There are 3 major regions in the world where coffee if grown: Central America, North Africa, and South Asia. Each region has its own distinct flavors and aroma. This comes from the minerals in the particular soil, the amount of precipitation, and the method of processing the beans. For this article, I will use Starbucks as an example; not for promotional reasons but since Starbucks is the most well known in the coffee industry.
By far the leading producers of coffee in the world, Brazil alone produces over 2 million metric tones of coffee each year. Latin American coffees go through a process called “washing”. After the beans are picked, they are pulped and fermented for 18 to 36 hours. This fermentation brings out an acidic flavor and smell from the beans. A good example of coffee from this region is the Starbucks Breakfast Blend or Organic Shade Grown Mexico.
Many consider North Africa as the birth place of coffee. Yemen was one of the first countries to brew coffee and sold their secrets to Italian aristocrats. North African coffees have a fruity, flowery flavor to them. The beans are left to dry with their beans inside to allow the bean to absorb more of the cherry’s flavor while it is drying on the bean. This process highlights a fruity, exotic and cocoa taste in the coffee. A good example of coffee from this region is the Starbucks Ethiopia Sidamo and Kenya blend.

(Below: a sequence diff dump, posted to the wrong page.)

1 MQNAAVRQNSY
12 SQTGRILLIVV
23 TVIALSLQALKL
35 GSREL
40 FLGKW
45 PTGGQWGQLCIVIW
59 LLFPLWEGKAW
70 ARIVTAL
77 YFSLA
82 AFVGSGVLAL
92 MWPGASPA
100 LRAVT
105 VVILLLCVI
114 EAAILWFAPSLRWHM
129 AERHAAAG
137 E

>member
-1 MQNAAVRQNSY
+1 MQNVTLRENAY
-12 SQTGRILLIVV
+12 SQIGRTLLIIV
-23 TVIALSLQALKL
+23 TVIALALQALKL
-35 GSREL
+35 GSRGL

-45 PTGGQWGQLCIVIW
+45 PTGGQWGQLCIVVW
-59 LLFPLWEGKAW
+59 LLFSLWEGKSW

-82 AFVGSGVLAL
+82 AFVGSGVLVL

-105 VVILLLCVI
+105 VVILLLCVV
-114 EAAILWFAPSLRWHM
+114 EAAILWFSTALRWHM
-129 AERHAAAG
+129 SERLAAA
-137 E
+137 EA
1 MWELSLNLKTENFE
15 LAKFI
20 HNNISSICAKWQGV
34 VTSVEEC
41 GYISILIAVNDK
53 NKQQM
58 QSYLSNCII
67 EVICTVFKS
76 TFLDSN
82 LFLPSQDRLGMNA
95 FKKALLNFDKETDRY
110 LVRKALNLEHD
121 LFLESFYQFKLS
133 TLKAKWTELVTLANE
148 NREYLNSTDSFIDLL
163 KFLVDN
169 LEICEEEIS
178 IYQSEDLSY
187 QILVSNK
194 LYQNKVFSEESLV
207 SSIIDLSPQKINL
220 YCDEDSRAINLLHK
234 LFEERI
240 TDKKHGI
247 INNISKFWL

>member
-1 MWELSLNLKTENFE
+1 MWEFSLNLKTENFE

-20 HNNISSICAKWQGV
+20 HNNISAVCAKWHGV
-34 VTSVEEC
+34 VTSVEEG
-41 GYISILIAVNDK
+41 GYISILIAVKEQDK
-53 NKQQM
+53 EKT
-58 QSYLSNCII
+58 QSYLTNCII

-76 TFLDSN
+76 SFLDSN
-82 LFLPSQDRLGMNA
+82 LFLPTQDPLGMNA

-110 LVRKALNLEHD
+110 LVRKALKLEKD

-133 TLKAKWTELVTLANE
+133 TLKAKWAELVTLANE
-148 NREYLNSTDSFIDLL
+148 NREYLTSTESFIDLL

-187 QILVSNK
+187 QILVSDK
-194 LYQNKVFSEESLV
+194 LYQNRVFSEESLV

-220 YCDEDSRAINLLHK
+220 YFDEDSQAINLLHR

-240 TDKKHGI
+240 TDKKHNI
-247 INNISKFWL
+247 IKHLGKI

South Asian coffees make the boldest coffees. The beans are separated from their cherries and laid out to dry. About halfway dry, a filament that protects the bean is separated from the bean and the drying process is completed. A good example of coffee from this region is the Starbucks Komodo Dragon and Sumatra blend.
It is recommended that the coffee is ground and consumed within a week of opening the bag, to keep the beans fresh. The grind depends on how the coffee is to be brewed. As a general rule, the longer the beans stay in contact with water, the coarser the grind can be; the average Mr. Coffee drip uses a medium grind.